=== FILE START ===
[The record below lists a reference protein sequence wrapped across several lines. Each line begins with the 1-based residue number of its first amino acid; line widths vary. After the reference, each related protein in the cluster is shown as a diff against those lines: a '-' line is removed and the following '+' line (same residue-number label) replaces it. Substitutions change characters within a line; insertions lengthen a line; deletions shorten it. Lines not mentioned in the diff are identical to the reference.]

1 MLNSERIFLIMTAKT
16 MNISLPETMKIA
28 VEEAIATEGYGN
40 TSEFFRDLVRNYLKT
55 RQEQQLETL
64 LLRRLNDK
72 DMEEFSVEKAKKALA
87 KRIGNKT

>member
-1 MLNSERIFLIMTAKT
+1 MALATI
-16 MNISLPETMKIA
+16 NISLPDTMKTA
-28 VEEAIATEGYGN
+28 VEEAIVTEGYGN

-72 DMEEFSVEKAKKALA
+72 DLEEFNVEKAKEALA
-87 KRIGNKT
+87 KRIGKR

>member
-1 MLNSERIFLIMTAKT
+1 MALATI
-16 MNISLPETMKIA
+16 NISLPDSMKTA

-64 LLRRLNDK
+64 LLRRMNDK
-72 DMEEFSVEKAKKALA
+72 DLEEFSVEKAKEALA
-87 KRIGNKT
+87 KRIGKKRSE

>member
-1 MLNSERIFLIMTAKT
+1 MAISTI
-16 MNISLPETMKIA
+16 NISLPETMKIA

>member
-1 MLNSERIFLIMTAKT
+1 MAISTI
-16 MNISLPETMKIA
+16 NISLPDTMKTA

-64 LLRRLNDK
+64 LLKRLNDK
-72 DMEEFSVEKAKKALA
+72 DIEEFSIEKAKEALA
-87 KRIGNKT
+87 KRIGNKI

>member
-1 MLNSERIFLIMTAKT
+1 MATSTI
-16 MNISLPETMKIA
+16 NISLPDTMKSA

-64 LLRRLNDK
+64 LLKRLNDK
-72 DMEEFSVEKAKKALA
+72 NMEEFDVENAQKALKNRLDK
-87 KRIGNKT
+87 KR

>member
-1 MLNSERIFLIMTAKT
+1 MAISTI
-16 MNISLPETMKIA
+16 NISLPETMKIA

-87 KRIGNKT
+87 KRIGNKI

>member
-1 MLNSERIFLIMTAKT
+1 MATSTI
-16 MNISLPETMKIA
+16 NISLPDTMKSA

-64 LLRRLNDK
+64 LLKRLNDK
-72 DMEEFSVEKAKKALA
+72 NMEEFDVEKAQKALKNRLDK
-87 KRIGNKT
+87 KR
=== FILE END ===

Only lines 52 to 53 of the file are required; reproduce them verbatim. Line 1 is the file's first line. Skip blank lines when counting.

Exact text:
+16 NISLPDTMKSA

-64 LLRRLNDK